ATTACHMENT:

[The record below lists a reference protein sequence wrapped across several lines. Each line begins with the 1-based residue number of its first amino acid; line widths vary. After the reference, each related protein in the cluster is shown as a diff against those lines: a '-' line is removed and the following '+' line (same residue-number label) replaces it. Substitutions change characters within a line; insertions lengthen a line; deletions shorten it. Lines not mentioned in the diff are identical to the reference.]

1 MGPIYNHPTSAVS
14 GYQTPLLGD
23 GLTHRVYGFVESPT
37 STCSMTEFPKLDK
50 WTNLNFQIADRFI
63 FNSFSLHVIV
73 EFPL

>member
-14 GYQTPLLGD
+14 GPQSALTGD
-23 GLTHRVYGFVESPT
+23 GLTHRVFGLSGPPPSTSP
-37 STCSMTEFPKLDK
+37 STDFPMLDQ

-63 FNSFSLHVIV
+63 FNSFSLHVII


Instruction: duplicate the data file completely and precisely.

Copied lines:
[The record below lists a reference protein sequence wrapped across several lines. Each line begins with the 1-based residue number of its first amino acid; line widths vary. After the reference, each related protein in the cluster is shown as a diff against those lines: a '-' line is removed and the following '+' line (same residue-number label) replaces it. Substitutions change characters within a line; insertions lengthen a line; deletions shorten it. Lines not mentioned in the diff are identical to the reference.]

1 MGPIYNHPTSAVS
14 GYQTPLLGD
23 GLTHRVYGFVESPT
37 STCSMTEFPKLDK
50 WTNLNFQIADRFI
63 FNSFSLHVIV
73 EFPL

>member
-14 GYQTPLLGD
+14 GPQSALTGD
-23 GLTHRVYGFVESPT
+23 GLTHRVFGLSGPPPSTSP
-37 STCSMTEFPKLDK
+37 STDFPMLDQ

-63 FNSFSLHVIV
+63 FNSFSLHVII